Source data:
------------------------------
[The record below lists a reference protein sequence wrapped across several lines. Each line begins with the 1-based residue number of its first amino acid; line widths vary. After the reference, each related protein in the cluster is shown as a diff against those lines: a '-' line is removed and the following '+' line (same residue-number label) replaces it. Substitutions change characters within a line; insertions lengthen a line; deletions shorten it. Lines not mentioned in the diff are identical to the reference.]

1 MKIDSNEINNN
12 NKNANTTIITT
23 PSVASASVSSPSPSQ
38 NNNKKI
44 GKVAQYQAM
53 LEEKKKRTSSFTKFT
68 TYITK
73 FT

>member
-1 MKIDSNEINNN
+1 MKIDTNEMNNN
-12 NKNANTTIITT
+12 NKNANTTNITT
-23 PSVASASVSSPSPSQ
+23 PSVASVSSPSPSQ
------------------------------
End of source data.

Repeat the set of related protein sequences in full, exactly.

[The record below lists a reference protein sequence wrapped across several lines. Each line begins with the 1-based residue number of its first amino acid; line widths vary. After the reference, each related protein in the cluster is shown as a diff against those lines: a '-' line is removed and the following '+' line (same residue-number label) replaces it. Substitutions change characters within a line; insertions lengthen a line; deletions shorten it. Lines not mentioned in the diff are identical to the reference.]

1 MKIDSNEINNN
12 NKNANTTIITT
23 PSVASASVSSPSPSQ
38 NNNKKI
44 GKVAQYQAM
53 LEEKKKRTSSFTKFT
68 TYITK
73 FT

>member
-1 MKIDSNEINNN
+1 MKIDTNEMNNN
-12 NKNANTTIITT
+12 NKNANTTNITT
-23 PSVASASVSSPSPSQ
+23 PSVASVSSPSPSQ